Besides the search for new deposits, surging prices have rekindled interest in former producing properties. For example, Tyhee Development Corp. has begun redevelopment north of Yellowknife at the Discovery Mine, which produced gold in the 1950s and 1960s. Seabridge Gold Inc. is exploring in the Courageous Lake area, site of the 1980s-era Salmita Mine.

In another development, Anaconda Gold Corp. and Doublestar Resources Ltd. are drilling at Damoti Lake, 180 km north of Yellowknife.

Tahera Teams Up With Tiffany
Tahera Diamond Corp. has moved closer to bringing Canada’s third diamond mine on stream through a deal struck with international jewelry giant Tiffany & Co. The latter will finance $35 million of the proposed $76.5-million Jericho Mine in the Northwest Territories. Tahera plans to raise the remaining capital on equity markets.

New Research Centre Will Focus on Tailings
A new Oil Sands Tailing Research Facility associated with the University of Alberta has opened at the Natural Resources Canada Research Centre, at Devon southwest of Edmonton.

The facility will investigate ways to dry and reduce the wet waste generated by bitumen mines in the Fort McMurray area. Dr. Dave Sego, P.Eng., of the geotechnical group within the U of A’s Department of Civil and Environmental Engineering, has been a driving force behind creation of the $2.2-million facility. It’s supported by university, industry, and federal and provincial funding.

According to Syncrude Canada President Jim Carter, P.Eng., processes expected to emerge from the new facility will speed the reclamation that follows mining.

Canada Aiming To Woo China On Wood Sales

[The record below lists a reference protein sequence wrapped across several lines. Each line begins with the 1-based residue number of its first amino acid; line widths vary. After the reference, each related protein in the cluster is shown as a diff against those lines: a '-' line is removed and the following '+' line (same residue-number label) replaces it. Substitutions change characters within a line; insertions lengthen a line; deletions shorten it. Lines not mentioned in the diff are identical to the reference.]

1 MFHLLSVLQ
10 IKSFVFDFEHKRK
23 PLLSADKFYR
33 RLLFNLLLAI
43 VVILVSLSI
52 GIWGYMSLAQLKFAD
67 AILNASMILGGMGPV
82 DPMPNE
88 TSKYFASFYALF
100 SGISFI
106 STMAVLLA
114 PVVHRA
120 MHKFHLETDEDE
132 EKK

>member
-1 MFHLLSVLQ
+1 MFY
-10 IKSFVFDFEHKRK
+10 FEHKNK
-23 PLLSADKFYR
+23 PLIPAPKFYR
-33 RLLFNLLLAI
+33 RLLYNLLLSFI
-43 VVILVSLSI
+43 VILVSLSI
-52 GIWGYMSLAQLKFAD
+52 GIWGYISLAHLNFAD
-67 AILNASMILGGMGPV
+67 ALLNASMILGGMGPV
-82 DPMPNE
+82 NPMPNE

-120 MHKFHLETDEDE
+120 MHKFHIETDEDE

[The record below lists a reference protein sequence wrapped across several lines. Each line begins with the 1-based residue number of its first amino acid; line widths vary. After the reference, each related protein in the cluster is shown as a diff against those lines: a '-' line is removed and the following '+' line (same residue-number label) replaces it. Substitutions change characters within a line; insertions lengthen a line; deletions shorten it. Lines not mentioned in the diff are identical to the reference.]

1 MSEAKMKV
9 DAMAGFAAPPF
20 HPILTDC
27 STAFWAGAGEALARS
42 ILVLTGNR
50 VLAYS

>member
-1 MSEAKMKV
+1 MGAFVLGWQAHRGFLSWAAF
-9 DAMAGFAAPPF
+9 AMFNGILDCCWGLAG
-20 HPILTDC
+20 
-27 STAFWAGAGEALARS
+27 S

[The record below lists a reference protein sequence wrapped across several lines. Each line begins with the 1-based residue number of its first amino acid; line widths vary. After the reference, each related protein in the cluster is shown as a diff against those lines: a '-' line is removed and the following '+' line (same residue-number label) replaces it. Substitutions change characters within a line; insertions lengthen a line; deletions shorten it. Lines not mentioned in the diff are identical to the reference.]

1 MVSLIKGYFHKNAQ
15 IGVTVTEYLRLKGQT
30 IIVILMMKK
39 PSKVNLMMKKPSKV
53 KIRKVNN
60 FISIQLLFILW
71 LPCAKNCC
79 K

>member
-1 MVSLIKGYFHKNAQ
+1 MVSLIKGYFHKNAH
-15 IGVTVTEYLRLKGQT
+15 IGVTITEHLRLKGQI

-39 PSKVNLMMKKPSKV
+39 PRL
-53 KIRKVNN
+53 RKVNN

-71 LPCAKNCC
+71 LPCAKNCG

China offers tremendous opportunities for Canadian forest products, says the president of the Canadian Council of Forest Industries. Paul Newman told the Alberta Forest Products Association annual conference that China produced 160 million cubic foot of wood in 2002. But, he said, that was still 108 million cubic feet shy of what it used.

Russia has been a traditional wood-products supplier to China. Canada, however, hopes a Canadian wood products development centre in China will increase its role, Mr. Newman said.

Meanwhile, another conference speaker, Craig Campbell of PricewaterhouseCoopers, cautioned that due to changes in B.C. forestry policies, Alberta may be losing the advantage it once had over its western neighbour.

Petro-Can Share Sale Pumps More Into Tank Than Ottawa Expected
Willing buyers helped channel $600 million more than the $2 billion the federal government had expected to gain from the sale of its remaining stake in Petro-Canada.

When Ottawa recently sold the 49.4 million shares it still held, at $64.50 each, it raised $3.2 billion. When book value and administrative costs were taken into account, that left $2.6 billion.

Though the federal government now has divested its financial stake, it intends to maintain a political interest by continuing to limit individual ownership in the former Crown corporation to 20 per cent.

TransCanada Buys U.S. Hydro Plants
TransCanada Corp. is paying $641 million Cdn to buy 41 hydro generating stations in the northeast United States.

The seller, USGen New England Inc., is insolvent and under Chapter 11 bankruptcy protection. TransCanada already owns or is building 4,700 megawatts of electrical generating capacity.

The generating system being acquired involves 13 dams and produces approximately 1.4 million megawatt-hours of electricity annually.

ATCO Power Trims Sails On Wind Power Project
ATCO Power is pulling out of a $250-million, 150-megawatt power farm development planned for the Rushlake Creek area of southwest Saskatchewan. The pullback leaves Saskatchewan’s provincially owned SaskPower alone to move ahead with or without other partners.

In other wind-power developments, plans are under way in Quebec to invest $1.9 billion to triple the size of that province’s wind-power sector. The Quebec government has announced eight wind farms with a total of 990 MW capacity. Cartier Wind Energy Inc., partly owned by TransCanada Corp., will build six of these facilities, slated for completion by 2012.